China says relations with Philippines at ‘crossroads’ amid maritime incidents


MANILA: China on Monday warned the Philippines to behave cautiously and negotiate, saying their relations are at a “crossroads” as tensions deepened over a new confrontation between their coast guards over maritime claims.
It was the second such warning by the Chinese Foreign Ministry in three months, as the two countries openly debated territorial claims in the Spratly Islands, a mostly uninhabited archipelago. South China Sea,
The message came from China's Vice Foreign Minister Chen Xiaodong during a phone conversation with Philippine counterpart Theresa Lazaro as differences between the two countries escalated. second thomas shoal In the South China Sea.
In the call, Lazaro expressed Manila's “strongest protest against aggressive actions” by China's coast guard and maritime militia against the Philippines' resupply mission in the South China Sea, his ministry said in a statement.
Chen said in a statement: “China once again calls on the Philippines to honor its commitments and consensus, stop its maritime abuses and provocations, stop any unilateral actions that complicate the situation, and resolve differences through dialogue.” Urges to return to the right path of handling.” and consultation with China.”
The Philippines accused China's coast guard of using water cannon against a civilian boat supplying troops at Second Thomas Shoal on Saturday, saying it damaged the boat and injured some crew members. Went.
It was the latest in a series of incidents that erupted last year.
The Philippines' Foreign Ministry on Monday summoned China's charge d'affaires in Manila to protest over “aggressive actions” in the wake of the incident.
“China's continued interference in the Philippines' regular and lawful activities in its exclusive economic zone (EEZ) is unacceptable,” it said in a separate statement. It said a diplomatic protest had been lodged with Beijing.
“This is a violation of the sovereign rights and jurisdiction of the Philippines,” it said, demanding the Chinese vessels leave the area.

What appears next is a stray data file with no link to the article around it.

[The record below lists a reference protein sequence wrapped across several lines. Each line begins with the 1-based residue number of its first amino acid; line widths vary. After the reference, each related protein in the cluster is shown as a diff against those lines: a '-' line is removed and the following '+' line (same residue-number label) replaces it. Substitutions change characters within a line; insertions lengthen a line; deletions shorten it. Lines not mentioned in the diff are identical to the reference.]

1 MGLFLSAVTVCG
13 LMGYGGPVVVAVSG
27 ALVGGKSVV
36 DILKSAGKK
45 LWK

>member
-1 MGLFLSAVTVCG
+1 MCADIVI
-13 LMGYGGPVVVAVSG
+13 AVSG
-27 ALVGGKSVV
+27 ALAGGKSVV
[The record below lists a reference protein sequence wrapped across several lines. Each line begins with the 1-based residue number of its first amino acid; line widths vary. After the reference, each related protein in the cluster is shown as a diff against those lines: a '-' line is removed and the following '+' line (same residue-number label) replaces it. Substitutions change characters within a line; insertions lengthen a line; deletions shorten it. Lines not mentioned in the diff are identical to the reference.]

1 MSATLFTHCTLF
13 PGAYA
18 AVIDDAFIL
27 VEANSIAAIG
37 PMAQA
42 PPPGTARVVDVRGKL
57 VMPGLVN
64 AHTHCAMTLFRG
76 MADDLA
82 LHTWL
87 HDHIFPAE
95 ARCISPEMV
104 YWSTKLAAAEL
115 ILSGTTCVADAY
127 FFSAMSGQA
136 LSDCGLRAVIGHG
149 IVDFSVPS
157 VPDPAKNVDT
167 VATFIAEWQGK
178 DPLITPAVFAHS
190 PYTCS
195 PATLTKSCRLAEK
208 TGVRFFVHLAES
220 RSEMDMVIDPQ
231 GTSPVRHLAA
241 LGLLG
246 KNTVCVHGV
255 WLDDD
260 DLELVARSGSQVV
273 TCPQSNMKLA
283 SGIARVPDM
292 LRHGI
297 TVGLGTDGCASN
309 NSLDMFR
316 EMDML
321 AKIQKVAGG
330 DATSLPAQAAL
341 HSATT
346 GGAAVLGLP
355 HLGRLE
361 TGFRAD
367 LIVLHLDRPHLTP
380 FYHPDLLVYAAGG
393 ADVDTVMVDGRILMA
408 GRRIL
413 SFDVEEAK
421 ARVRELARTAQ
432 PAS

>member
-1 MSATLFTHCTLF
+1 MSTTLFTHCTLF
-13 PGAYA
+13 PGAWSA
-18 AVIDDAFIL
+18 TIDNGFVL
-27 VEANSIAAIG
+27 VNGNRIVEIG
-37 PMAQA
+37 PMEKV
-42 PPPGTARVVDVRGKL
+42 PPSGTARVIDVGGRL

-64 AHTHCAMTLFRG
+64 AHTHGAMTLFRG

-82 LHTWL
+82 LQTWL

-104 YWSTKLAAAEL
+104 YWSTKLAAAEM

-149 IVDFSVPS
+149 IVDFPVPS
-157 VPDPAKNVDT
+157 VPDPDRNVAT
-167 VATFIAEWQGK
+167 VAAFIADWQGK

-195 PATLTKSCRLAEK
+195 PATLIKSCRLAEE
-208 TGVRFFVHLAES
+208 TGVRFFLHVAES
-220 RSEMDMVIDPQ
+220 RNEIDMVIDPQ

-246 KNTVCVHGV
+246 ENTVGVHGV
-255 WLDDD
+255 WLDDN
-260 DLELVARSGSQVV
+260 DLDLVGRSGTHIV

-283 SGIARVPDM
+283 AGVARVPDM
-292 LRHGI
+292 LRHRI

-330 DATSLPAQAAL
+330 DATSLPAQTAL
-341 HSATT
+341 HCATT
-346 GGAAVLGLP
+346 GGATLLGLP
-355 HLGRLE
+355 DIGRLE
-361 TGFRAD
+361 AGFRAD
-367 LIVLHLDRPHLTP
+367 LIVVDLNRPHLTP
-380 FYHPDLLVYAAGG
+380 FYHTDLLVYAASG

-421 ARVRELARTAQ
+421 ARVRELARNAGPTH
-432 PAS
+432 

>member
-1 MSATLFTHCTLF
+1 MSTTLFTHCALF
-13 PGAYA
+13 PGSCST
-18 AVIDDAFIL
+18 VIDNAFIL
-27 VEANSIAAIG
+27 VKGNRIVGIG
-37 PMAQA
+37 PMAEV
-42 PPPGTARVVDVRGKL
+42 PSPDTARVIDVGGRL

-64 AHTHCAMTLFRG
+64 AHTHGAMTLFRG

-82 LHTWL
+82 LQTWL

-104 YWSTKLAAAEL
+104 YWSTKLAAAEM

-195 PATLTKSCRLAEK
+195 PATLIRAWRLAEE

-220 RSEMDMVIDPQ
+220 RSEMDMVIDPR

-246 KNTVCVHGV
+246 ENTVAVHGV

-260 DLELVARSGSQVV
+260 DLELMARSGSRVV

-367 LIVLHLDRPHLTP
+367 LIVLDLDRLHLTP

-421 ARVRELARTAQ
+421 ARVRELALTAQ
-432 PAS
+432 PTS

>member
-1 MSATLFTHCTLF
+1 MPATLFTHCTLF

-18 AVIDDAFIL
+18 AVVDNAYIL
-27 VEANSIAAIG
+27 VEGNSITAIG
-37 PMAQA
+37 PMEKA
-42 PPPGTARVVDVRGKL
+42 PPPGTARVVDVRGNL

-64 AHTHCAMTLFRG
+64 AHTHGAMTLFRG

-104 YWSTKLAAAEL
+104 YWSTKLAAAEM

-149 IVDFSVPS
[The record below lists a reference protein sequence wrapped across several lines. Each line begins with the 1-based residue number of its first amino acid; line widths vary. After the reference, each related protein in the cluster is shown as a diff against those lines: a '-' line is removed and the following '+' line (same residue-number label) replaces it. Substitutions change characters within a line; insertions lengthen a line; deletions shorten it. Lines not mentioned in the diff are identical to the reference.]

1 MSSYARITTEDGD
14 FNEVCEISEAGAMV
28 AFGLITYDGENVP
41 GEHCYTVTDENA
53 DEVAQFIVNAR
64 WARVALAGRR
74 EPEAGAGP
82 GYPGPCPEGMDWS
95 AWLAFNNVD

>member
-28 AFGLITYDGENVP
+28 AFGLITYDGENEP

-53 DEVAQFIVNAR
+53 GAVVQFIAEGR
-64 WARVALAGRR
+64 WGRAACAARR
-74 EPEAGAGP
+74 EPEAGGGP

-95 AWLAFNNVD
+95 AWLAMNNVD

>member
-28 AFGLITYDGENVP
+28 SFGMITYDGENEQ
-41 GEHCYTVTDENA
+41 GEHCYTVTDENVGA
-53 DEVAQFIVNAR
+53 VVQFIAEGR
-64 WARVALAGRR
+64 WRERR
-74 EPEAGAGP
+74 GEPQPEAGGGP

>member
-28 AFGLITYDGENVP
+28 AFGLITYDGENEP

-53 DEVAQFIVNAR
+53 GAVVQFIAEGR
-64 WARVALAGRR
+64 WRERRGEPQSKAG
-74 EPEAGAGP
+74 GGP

China's coast guard on Saturday said it has taken necessary measures against Philippine vessels intruding into its territorial waters.
Beijing claims almost the entire South China Sea, including the Second Thomas Shoal, which is within the Philippines' 200-mile (320-km) EEZ.
The Philippines deliberately moored an old warship in the shoal in 1999 as a means of bolstering its territorial claims and has since kept a small contingent of troops there.
China's Foreign Ministry said on Monday that the Philippines had reneged on a promise to remove the ship, “violating commitments made to the Chinese side on multiple occasions”.
The Philippines has repeatedly denied any such commitment and has said it will not abandon its position in the Second Thomas Shoal.
China has deployed hundreds of coast guard ships to patrol its waters throughout the South China Sea, despite a 2016 Permanent Court of Arbitration ruling in a case brought by Manila that said the claim was void under international law. There is no basis. China has refused to accept that result.
Philippine security chiefs convened a high-level meeting Monday on the alleged water cannon incident to formulate recommendations to President Ferdinand Marcos Jr. on how to proceed in the dispute.
China doubts US-Philippines partnership
Since taking power in 2022, Marcos has taken a tough stance against Chinese hostility and rejected Chinese pressure to move away from maritime features.
China views with suspicion efforts by Marcos to deepen engagement with defense treaty ally the United States, including increasing base access for American troops and expanding military exercises to include joint air and maritime patrols. Is.
Washington has said it stands with the Philippines as it condemned China's “dangerous actions.” Japan, the United Kingdom, Germany, France, Canada, and Australia have also issued statements of support for the Philippines.
“The US is not a party to the South China Sea issue, but it has repeatedly interfered, provoking maritime issues between China and the Philippines,” Chinese Foreign Ministry spokesman Lin Jian said at a news conference on Monday.
Philippine Defense Secretary Gilberto Teodoro suggested on Monday that China should prove the strength of its maritime claims through arbitration rather than ambiguity.
“If China is not afraid to state its claims to the world, why don't we mediate under international law?” Teodoro of the Philippines told reporters. “No country believes (their claims) and they see it as their way of using force, intimidation and bending the Philippines to their ambitions.”

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